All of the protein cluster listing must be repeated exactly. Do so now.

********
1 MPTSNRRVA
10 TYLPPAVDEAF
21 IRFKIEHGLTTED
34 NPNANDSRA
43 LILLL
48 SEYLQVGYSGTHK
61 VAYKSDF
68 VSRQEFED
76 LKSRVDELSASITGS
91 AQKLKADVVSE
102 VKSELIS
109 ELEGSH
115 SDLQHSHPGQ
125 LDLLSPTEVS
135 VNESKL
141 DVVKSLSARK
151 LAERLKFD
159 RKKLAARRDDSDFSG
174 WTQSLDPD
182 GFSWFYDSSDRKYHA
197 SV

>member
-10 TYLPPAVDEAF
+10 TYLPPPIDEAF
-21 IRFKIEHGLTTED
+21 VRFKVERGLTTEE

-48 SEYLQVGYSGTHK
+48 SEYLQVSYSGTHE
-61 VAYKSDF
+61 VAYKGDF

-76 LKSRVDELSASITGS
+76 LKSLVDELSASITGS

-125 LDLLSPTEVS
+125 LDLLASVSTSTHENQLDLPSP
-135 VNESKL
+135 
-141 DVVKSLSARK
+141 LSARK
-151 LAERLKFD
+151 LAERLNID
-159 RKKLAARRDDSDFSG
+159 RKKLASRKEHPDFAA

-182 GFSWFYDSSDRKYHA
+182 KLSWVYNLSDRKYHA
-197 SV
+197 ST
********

1 MPTSNRRVA
10 TYLPPAVDEAF
21 IRFKIEHGLTTED
34 NPNANDSRA
43 LILLL
48 SEYLQVGYSGTHK
61 VAYKSDF
68 VSRQEFED
76 LKSRVDELSASITGS
91 AQKLKADVVSE
102 VKSELIS
109 ELEGSH
115 SDLQHSHPGQ
125 LDLLSPTEVS
135 VNESKL
141 DVVKSLSARK
151 LAERLKFD
159 RKKLAARRDDSDFSG
174 WTQSLDPD
182 GFSWFYDSSDRKYHA
197 SV

>member
-10 TYLPPAVDEAF
+10 TYLPPPIDEAF
-21 IRFKIEHGLTTED
+21 VRFKVERGLTTEE

-48 SEYLQVGYSGTHK
+48 SEYLQVSYSGTHE
-61 VAYKSDF
+61 VAYKGDF

-76 LKSRVDELSASITGS
+76 LKSLVDELSASITGS

-125 LDLLSPTEVS
+125 LDLLASVSTSTHENQLDLPSP
-135 VNESKL
+135 
-141 DVVKSLSARK
+141 LSARK
-151 LAERLKFD
+151 LAERLNID
-159 RKKLAARRDDSDFSG
+159 RKKLASRKEHPDFAA

-182 GFSWFYDSSDRKYHA
+182 KLSWVYNLSDRKYHA
-197 SV
+197 ST